Eastern Corridor Road Study Underway
Investigations into the best mix of road and public transport usage and its associated impacts on communities for the Eastern Corridor have got the green light from the Auckland City Council’s transport and roading committee.
The committee decided yesterday – by five votes to three - to approve the first phase of a study to determine the most appropriate transport and land use strategy for the corridor, with particular emphasis on how the city’s communities will be affected by any corridor development.
The Eastern Corridor includes both the North Island Main Trunk Line rail designation and the adjacent transport corridor between Tamaki Drive and Panmure.
The move sees the Council taking the lead on behalf of the city’s residents to determine how the corridor should be used for the future.
The committee recommended that, as the impacts of any transport developments along the Eastern Corridor would predominantly be experienced by Auckland City communities, their concerns must be identified “and take priority over other interest groups.”
It further recommended that the study must not solely concentrate on transport and accessibility issues, but it must include an assessment of the growth and land-use objectives which the Council and the region are seeking to achieve.
The study will include all passenger transport requirements as well as cycling and walking and a diverse range of issues including the effects of the development on sensitive natural environments, community severance and/or cohesion, iwi concerns, including an assessment of the impact on the Hauraki Gulf Maritime Park, the Council’s Livable Communities Strategy and relevant plans and legislative requirements.
The chairwoman of the committee, Councillor Catherine Harland, said the Eastern Corridor is a key part of the region’s future transport network, but the committee also had to look closely at what the interests of the community are in the transport debate.
“Our communities are going to be impacted and we need to have that as our first priority,” said Councillor Harland.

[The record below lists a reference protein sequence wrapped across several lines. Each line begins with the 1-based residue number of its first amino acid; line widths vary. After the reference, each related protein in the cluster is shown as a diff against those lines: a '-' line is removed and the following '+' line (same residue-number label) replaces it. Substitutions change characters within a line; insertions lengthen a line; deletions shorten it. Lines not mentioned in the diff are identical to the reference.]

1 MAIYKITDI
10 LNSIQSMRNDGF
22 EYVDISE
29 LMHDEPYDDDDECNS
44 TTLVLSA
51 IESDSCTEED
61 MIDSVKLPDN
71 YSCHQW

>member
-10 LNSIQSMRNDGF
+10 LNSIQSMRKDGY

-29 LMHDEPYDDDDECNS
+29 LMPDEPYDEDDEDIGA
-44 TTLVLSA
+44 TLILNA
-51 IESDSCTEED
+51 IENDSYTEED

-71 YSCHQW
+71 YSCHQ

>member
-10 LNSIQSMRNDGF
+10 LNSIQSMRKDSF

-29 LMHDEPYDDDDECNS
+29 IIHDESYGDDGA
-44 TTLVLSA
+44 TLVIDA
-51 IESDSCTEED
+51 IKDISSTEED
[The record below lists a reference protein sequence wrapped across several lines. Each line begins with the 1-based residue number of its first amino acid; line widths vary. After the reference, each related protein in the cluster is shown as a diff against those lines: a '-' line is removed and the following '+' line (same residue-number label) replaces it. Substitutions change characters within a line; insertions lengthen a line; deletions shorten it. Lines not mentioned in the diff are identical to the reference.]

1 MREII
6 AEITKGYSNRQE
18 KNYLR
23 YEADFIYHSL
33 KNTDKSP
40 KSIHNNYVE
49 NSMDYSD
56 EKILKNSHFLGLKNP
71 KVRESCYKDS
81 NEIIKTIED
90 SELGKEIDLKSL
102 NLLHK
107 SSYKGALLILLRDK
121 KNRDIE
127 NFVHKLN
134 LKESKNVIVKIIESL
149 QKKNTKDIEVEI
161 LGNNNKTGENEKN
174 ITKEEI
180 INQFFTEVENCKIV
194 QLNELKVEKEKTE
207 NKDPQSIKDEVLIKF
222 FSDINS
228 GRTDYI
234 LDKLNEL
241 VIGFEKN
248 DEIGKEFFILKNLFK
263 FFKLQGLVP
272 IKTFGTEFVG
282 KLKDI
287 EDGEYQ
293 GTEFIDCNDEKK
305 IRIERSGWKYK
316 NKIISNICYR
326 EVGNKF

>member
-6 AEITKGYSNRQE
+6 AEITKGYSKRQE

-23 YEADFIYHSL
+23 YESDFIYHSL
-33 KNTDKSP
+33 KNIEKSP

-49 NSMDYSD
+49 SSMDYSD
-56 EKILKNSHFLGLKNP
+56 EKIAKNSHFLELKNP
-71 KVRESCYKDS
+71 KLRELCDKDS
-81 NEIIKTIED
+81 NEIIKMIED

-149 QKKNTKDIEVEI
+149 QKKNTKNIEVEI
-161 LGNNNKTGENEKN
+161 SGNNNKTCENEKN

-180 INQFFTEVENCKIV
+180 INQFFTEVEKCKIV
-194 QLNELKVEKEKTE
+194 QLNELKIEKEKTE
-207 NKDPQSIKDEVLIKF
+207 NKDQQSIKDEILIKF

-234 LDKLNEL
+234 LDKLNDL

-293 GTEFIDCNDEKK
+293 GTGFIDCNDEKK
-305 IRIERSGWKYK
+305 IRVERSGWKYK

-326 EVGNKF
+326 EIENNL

“The point of this study is to look at the corridor and to see what we, as Auckland City, want to achieve with that corridor.”
Other areas, such as Manukau City had been pushing for a major roadway through the corridor, but the impact on their residents would be minimal.
Councillor Harland noted that Transit owns a large part of the corridor and if the Council did not take the lead and initiate a study into the best use of the land, it was inevitable that Transit New Zealand would look at it and pursue a major state highway or motorway solution without regard to wider land use or community issues. The Transit NZ Board signalled in a recent meeting with Auckland City that it proposed pursuing the Easter Corridor as a priority.
“Transit New Zealand has a very narrow highway and motorway focus, whereas Council is mandated to consider a much broader range of issues when looking at how we want our city to grow,” says Councillor Harland.
She told the committee that parts of the corridor would need to be used for roading, but the best mix would include rapid transport as a priority “no doubt about it.”
The Mayor, Christine Fletcher, told the committee the council should not be frightened of having an open debate on the best use for the corridor.
“This study is a way of achieving the sort of information we’re going to require before establishing priorities,” she said.
“Quality decisions can’t be made without quality information being available. We will get legitimate criticism from the community if we don’t do that.”
Mrs Fletcher said the study was the best way to control the agenda and ensure that the interests of Auckland City’s communities was paramount.
The committee recommended that the Council’s Manager of Transport Planning, ask Transfund New Zealand for a subsidy to undertake phase one of the study, estimated to cost $200,000 – noting that the study will not proceed if the Council does not get a substantial subsidy.
The committee also recommended the Manager liaise with officers from the Auckland Regional Council, Transit and the Manukau City Council to determine how they want to be involved in the first phase of the study and to resolve project governance and cost sharing issues.
further information, please contact:
* Councillor Catherine Harland, tel: 636-8464.